Here is what the drive looks like when you look at it from the command line:

$ diskutil list

/dev/disk5 (external, physical):
0: GUID_partition_scheme *4.0 TB disk5
1: Microsoft Reserved 134.2 MB disk5s1
2: Microsoft Basic Data Seagate Expansion Drive 4.0 TB disk5s2

IMPORTANT NOTE: In these examples we're showing the disk at /dev/disk5, your drive may vary -- and this is not something you want to get wrong.

If you look at the GUID Partition Table (GPT), it's full of stuff.

$ sudo gpt show -l /dev/disk5

     start        size  index  contents
0 1 PMBR
1 1 Pri GPT header
2 32 Pri GPT table
34 262144 1 GPT part - "Microsoft reserved partition"
262178 2014
264192 7813771264 2 GPT part - "Basic data partition"
7814035456 1678
7814037134 32 Sec GPT table
7814037166 1 Sec GPT header

You want to destroy that before you use Disk Utility:

$ sudo gpt destroy /dev/disk5 # YOUR DRIVE MAY BE DIFFERENT

If you look at the GPT immediately after destroying it, it will look like this:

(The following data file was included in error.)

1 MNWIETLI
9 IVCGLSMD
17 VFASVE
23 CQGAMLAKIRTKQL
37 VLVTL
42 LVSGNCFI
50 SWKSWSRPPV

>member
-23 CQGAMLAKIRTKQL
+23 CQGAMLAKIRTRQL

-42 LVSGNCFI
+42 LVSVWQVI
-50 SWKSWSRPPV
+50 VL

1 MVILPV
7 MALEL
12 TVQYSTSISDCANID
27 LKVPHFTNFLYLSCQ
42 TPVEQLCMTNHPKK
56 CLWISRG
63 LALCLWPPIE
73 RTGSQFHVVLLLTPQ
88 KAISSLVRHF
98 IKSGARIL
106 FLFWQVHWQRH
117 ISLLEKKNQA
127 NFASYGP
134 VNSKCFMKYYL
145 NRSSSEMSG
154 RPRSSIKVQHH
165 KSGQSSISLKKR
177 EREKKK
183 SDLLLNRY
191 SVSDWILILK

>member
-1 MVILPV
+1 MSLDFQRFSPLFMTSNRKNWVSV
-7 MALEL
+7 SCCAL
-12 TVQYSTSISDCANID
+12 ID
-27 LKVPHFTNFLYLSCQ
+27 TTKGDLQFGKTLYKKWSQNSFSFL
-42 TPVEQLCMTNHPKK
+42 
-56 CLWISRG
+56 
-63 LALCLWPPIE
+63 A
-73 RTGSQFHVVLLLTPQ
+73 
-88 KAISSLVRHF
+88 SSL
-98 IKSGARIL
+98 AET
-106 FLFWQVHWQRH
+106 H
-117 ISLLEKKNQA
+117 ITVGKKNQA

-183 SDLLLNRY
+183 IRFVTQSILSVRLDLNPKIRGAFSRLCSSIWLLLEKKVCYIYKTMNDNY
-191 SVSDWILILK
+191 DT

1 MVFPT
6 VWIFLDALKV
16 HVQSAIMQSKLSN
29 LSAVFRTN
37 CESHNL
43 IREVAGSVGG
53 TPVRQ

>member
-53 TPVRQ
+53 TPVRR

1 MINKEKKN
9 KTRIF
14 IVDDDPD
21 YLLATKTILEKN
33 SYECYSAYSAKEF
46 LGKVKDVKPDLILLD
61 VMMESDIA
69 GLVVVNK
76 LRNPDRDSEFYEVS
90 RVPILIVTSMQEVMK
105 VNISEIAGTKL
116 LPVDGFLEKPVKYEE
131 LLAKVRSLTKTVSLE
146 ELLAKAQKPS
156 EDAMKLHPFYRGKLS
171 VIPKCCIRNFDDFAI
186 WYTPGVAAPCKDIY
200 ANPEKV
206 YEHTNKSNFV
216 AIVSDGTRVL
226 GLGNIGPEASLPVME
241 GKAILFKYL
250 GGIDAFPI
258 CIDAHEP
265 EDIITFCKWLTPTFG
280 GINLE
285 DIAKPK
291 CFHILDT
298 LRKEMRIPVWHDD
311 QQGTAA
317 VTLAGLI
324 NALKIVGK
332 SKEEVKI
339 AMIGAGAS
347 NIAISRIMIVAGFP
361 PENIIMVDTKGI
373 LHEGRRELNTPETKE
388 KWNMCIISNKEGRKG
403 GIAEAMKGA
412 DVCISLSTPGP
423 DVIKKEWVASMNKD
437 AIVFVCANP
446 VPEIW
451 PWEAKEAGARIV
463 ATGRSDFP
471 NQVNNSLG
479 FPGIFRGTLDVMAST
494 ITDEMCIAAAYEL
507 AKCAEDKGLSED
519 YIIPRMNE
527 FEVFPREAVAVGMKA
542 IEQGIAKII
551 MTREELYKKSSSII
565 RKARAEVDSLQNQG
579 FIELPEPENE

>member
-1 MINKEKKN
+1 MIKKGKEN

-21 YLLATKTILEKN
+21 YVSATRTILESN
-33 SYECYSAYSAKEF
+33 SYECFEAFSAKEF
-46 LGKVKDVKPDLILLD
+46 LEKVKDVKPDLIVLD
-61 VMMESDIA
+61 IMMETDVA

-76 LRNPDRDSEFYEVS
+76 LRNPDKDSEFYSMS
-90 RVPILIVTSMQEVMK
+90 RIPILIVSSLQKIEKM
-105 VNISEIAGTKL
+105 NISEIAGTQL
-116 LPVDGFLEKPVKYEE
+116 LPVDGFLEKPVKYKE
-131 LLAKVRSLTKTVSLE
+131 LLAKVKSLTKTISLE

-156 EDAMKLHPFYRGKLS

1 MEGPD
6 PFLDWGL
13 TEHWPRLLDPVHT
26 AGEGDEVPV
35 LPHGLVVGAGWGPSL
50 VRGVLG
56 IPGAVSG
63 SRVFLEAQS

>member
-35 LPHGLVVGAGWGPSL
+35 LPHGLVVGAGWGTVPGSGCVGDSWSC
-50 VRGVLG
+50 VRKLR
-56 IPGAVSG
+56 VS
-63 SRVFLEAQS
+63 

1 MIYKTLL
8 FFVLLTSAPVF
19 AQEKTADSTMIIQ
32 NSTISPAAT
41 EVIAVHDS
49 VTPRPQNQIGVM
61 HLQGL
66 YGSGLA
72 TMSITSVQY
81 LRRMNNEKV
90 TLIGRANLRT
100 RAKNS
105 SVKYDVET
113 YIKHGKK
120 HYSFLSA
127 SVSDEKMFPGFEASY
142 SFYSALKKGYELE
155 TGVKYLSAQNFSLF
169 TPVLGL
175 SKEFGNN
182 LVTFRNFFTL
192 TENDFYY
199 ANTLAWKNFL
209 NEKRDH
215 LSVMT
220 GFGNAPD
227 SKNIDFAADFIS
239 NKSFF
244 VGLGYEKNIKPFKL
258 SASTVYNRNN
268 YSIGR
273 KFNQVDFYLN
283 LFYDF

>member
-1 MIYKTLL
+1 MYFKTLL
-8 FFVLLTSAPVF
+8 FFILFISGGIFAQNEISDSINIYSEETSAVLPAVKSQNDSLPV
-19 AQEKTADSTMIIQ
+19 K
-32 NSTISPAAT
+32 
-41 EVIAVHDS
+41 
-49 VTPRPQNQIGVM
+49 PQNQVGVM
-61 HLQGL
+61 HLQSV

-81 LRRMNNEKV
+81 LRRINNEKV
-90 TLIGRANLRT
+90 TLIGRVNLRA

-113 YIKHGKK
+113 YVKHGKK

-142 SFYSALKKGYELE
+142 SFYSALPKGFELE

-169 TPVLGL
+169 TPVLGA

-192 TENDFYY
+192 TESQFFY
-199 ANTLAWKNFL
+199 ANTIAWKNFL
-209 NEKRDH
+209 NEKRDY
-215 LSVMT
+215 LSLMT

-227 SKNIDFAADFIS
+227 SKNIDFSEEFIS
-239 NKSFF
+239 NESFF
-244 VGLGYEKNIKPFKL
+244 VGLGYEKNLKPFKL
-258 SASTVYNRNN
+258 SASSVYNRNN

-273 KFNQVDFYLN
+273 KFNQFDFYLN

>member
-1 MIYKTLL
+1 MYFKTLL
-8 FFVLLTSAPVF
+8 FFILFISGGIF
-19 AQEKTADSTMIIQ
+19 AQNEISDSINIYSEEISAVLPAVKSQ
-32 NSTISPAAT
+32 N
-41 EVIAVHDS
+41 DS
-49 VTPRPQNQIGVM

$ sudo gpt show -l /dev/disk5

start        size  index  contents
0 7814037167

At this point you can use Disk Utility or any other tool of your choosing to format it.

Finally, if the disk just won't eject, do this:

$ diskutil eject /dev/disk5

Enabling PHP on Home Directories

In the past, I've run php and allowed it within user subdirectories, thus content in public_html can use .php files.

All was going well until I upgraded the system, then all kinds of things broke relating to home pages.

Turns out there's a new policy with PHP that disables PHP by default in user home directories. This is actually a really good idea for security reasons.

However, if a system doesn't have untrusted users, it can be okay to re-enable.

This requires going into the /etc/apache2/mods-available/php*.conf file that contains the text public_html, and commenting out the IfModule statements.

#<IfModule mod_userdir.c>
# <Directory /home/*/public_html>
# php_admin_flag engine Off
# </Directory>

Do NOT set the content within them to On, as it may be so tempting to do; for doing so will prevent .htaccess from being able to override the setting.

Hexo Tags

This one tripped me up until I saw the obvious.

Hexo posts have a tags attribute in their "frontmatter" (the meta-data at the top of a post).

Initally, I incorrectly tried putting a comma separated word list in that field.